In this regard, NNMT upregulation could affect all fundamental events, in which nicotinamide appears to be involved. Nicotinamide is part of the NAD molecule, which participates in a wide range of biological processes, including energy production, cellular resistance to stress or injury, and longevity (23). In addition, several enzymes, which use NAD as substrate, including ADP-ribosyltrans-ferases, CD38, and sirtuins, each contain a nicotinamide-product site, and can be inhibited by this compound (24). Because of this type of product inhibition, the salvage and/or elimination of nicotinamide are crucial steps in NAD metabolism and the enzyme NNMT could play a fundamental role in the regulation of these cellular events.

In the present study, both pT and pathological stage showed an inverse correlation with NNMT mRNA levels, suggesting the possibility of this enzyme as a prognostic factor, and suggesting a role of NNMT in tumor growth, in agreement with the behavior previously observed in renal carcinoma (20). Even though the effects of NNMT upregulation deserve further investigation, it is tempting to speculate that the tumor cells, through this aberrant enzyme expression, attempt to control cellular events related to nicotinamide concentration or regulate transmethylation reactions using S-adenosylmethionine. Moreover, owing to the broad substrate specificity exhibited by NNMT, its methyltransferase activity could alter the efficacy and/or adverse effect profile of standard doses of chemotherapeutic drugs.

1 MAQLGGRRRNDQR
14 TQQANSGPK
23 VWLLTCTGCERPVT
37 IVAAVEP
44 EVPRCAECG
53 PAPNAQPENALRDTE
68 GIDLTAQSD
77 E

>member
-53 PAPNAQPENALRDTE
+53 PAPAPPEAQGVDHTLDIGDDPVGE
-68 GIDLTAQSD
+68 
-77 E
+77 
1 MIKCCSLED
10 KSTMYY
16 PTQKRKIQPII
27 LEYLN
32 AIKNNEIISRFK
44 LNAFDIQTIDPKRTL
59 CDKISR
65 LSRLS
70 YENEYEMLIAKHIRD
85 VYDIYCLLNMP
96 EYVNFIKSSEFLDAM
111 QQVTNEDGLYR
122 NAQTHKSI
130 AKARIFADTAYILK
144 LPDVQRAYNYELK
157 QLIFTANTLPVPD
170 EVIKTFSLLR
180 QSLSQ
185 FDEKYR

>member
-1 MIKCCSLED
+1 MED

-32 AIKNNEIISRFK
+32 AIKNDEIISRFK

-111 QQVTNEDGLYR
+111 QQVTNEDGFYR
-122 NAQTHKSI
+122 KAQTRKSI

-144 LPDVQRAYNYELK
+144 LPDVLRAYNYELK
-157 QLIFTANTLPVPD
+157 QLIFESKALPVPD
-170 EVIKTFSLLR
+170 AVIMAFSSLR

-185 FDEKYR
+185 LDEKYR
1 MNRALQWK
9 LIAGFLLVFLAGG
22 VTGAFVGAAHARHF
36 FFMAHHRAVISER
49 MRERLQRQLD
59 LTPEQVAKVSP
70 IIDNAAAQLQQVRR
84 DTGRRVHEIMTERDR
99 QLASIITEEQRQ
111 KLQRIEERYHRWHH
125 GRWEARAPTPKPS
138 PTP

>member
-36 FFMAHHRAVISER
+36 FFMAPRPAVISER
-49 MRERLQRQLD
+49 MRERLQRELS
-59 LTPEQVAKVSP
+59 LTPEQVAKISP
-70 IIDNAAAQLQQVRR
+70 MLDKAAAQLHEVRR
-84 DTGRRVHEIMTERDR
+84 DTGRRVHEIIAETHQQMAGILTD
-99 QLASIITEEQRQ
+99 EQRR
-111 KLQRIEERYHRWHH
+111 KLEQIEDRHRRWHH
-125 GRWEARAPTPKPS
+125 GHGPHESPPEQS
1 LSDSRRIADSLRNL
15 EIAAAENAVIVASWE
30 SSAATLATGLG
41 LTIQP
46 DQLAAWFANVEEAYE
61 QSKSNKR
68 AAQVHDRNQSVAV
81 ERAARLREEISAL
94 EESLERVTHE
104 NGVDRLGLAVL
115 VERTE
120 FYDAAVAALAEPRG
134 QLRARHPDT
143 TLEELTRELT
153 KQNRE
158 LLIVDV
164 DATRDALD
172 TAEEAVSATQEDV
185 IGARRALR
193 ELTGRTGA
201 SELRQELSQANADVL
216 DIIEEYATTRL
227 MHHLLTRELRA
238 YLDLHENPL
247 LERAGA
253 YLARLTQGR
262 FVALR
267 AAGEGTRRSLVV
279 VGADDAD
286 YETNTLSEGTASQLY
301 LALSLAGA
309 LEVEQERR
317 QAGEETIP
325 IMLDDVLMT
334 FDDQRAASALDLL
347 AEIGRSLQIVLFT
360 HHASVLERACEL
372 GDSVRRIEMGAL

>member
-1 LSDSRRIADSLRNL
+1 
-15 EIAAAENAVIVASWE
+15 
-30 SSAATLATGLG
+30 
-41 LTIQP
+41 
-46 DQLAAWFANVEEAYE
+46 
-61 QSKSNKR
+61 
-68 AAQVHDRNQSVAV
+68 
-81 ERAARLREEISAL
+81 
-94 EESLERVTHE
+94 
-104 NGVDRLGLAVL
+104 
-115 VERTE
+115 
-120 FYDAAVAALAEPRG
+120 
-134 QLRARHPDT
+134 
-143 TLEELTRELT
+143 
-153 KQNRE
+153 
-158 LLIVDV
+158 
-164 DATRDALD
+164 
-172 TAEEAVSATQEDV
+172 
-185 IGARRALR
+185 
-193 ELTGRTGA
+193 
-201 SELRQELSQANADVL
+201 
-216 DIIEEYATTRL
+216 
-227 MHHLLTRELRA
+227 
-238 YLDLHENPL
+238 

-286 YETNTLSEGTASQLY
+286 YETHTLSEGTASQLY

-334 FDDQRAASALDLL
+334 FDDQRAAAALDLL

Although the association of NNMT with a few different types of tumors has been described, as reported above, to the best of our knowledge this is the first study dealing with OSCC and, most importantly, showing some correlation between such enzyme and tumor metastases, with a possible prognostic meaning. In fact, a significant negative association of the amount of NNMT expressed by tumor tissue was found with metastasis, at both the mRNA and protein level, and an improved overall survival rate was shown for patients bearing tumors with NNMT expression levels higher than adjacent normal tissue, although without reaching statistical significance. Although the involvement of NNMT in cancer progression must be investigated, the observations reported above support the hypothesis that the enzyme plays a role in tumor expansion, and tumors that downregulate it may be able to evade immunosurveillance and grow. In this regard, knowing the status of NNMT expression would be helpful in predicting the prognosis for each patient.